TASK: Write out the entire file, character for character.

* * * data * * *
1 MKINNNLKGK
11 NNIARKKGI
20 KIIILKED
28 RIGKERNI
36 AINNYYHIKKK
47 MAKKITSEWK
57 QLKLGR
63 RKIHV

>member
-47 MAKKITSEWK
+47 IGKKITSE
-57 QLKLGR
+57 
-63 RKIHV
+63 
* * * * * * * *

1 MKINNNLKGK
11 NNIARKKGI
20 KIIILKED
28 RIGKERNI
36 AINNYYHIKKK
47 MAKKITSEWK
57 QLKLGR
63 RKIHV

>member
-47 MAKKITSEWK
+47 IGKKITSE
-57 QLKLGR
+57 
-63 RKIHV
+63 